For the most part, this article will examine the Los Angeles market from Downtown Los Angeles (DTLA) to the beaches and from Malibu to Seal Beach. Neighborhoods south of DTLA the 10 fwy) are under pressure to gentrify, but there is political pressure to stop that from happening. The neighborhoods east of DTLA will all be inventory challenged, but not in the way that we will continue to see in the DTLA to Santa Monica area.

If you agree with this list, or if you disagree in whole or in part, we’d love to see your thoughts in the comments.

1.     Prices of all homes in all price categories in all neighborhoods will continue up

At the core of all markets we know that supply, demand, and price are forever linked. If supply outstrips demand, prices will fall. If prices go up too far, it creates downward pressure on demand. We have not reached either of those points yet. Whether you define the neighborhoods under discussion as the Wilshire corridor, the 10 fwy corridor or maybe, more expansively, Silicon Beach, the lack of land available for development is not ever going to change.

Los Angeles has no place left to build except to increase density
When there is no land available, supply can only be increased through leveling existing property, and that is happening. However, it takes far longer to increase residential units by increasing density than it does to develop raw land. Therefore, it seems likely that Silicon Beach will mirror New York City or San Francisco. When the land is virtually 100% developed, prices resist downward pressure except in the most extreme recessions.

Los Angeles 3rd highest Nominal GDP


The other side of the equation is demand. Los Angeles has finally become a world class city. Through a bit of luck the necessary combination of location, culture, educational facilities, and infrastructure have all come together in the last 10 years. You could say this happened when the tech industries closed the gap between Santa Monica and Marina Del Rey. Everyone knew that someday Venice beach would have to gentrify. When that happened and Playa Vista was developed simultaneously, Silicon Beach was born, and the entire region was impacted.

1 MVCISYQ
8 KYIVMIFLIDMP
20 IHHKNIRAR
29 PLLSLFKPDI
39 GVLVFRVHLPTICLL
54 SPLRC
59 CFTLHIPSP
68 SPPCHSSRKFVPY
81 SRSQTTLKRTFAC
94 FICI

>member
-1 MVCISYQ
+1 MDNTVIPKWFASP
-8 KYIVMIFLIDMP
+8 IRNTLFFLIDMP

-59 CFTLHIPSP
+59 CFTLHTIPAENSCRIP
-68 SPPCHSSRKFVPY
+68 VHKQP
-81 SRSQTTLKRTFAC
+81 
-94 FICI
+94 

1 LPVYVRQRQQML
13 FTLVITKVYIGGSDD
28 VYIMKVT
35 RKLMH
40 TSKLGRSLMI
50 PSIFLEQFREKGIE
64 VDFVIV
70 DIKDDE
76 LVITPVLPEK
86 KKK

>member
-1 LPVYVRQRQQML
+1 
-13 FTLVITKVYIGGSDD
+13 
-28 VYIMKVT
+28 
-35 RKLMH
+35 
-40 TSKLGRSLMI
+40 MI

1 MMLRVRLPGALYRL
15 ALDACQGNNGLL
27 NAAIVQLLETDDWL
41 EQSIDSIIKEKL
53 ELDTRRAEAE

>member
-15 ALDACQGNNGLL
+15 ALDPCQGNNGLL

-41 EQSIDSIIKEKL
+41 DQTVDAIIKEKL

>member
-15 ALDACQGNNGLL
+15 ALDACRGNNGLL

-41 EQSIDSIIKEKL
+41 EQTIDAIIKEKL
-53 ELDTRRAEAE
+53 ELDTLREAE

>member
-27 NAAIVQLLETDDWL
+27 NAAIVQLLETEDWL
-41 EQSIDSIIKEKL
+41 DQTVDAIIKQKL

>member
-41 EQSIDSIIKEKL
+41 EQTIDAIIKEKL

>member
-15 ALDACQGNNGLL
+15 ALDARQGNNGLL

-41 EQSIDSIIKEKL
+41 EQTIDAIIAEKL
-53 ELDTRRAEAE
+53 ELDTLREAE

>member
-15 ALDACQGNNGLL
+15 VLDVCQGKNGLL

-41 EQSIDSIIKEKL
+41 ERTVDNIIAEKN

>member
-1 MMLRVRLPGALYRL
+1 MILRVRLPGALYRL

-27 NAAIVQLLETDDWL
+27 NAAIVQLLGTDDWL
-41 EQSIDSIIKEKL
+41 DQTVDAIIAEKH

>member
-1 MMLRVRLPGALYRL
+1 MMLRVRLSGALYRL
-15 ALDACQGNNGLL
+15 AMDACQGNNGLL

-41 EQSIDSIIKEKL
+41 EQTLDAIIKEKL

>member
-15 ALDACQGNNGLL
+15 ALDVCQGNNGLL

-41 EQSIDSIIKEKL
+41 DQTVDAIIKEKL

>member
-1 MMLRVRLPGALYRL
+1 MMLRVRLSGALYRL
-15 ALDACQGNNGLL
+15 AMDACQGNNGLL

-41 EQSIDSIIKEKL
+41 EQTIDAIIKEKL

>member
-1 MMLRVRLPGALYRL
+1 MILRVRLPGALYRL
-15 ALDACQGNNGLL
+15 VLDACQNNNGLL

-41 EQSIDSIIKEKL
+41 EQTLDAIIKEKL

Now the demand for housing comes from the tech influx in addition to wealthy international buyers who want a home in the newest world class city. For this demand to drop would require a huge international recession. And, of course, these are generally short lived. One could imagine prices being shaved for a short time by 20 – 30%, but they would inexorably begin up again after the recession ended.

Price pressure is the third component. The prices might get so high that the rational buyer or the incremental buyer is priced out. They’d rather live in Long Beach, San Diego, or some other beach community. Anything is possible, but the prices in these areas are not enough lower at this time to draw folks away from the wide beaches of Santa Monica and Venice. 


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Moreover, the other tech cities along the coast have higher housing prices without the amazing weather, entertainment, cultural facilities, educational options, not to mention mountain and deserts playgrounds. 

2.     Rents will also be up, except maybe in DTLA

Econ 101 tells us about rents as well. Supply, demand, price. Then you add in one more component…housing prices. There are two reasons why housing prices effect rent. One is that tenants have the choice to become owners, so there is always an equation that makes that choice more appealing. It isn’t all about finance, of course. There are plenty of emotional and practical elements, too. But the financial one is key even then.

If the economics of owning a home became so much better than renting, then the practical aspects, such as length of planned occupancy, change. It becomes practical to own even if you only think you’ll be in that home for four years instead of five.

The other side of the rent vs buy story is the landlord’s equation. The cost of the property must be low enough compared to the rent to provide the landlord with an appropriate return on investment. As rents go up, so does the cost the landlord is willing to pay, and vice-versa. 

The same factors driving up home prices are driving up rents. The only place in LA where there might be enough new apartments to meet demand is DTLA. And that oversupply, if it is one, might be very short lived. If developers can’t cross south of the 10 fwy, and the LA City Council voted in November 2017 to make it much harder, there won’t be enough places to build more apartments. But in the short term, there might be a little give back on rents in DTLA.

3.     Mortgage interest rates will continue steady at least through the end of 2019

Can you find one pundit who, in 2012 or 2015 or even early 2017 would have estimated we’d still be under 5% for 30-year fixed mortgages? But here we are. We continue at these historic low rates, even in the face of Fed tightening and the beginning of the Fed selling off mortgages to reduce the huge overhang of assets that it has been carrying. Now the Fed has said they will stay neutral for the rest of 2019, which caused a drop in rates that should continue through the rest of 2019

The economy may get going again later this year, which could result in bond interest rates increasing, even if the Fed stays neutral. I don't expect mortgage rates to be above March 2019 levels for the rest of 2019. However, some tightening could start to drive rates higher in 2020. Expect the Trump administration to try and jawbone down any such increases, since a slowing housing market could hurt reelection chances.

Why are mortgage rates still so low, and why might we get another year of only slight increases? Econ 101 again. The folks demand to receive “real” returns on their safe investments of about 2%. So if inflation is at zero, or close to zero, then real interest rates for treasuries and super-secure bonds will be around 2%. Mortgage lenders need to charge more than that, as home mortgages are not as secure as US treasuries.